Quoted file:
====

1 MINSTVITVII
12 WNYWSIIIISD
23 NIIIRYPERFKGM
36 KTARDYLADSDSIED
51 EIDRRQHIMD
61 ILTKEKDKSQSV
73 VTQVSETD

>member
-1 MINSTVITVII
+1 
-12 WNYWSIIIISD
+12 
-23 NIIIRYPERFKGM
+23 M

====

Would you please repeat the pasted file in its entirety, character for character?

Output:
1 MINSTVITVII
12 WNYWSIIIISD
23 NIIIRYPERFKGM
36 KTARDYLADSDSIED
51 EIDRRQHIMD
61 ILTKEKDKSQSV
73 VTQVSETD

>member
-1 MINSTVITVII
+1 
-12 WNYWSIIIISD
+12 
-23 NIIIRYPERFKGM
+23 M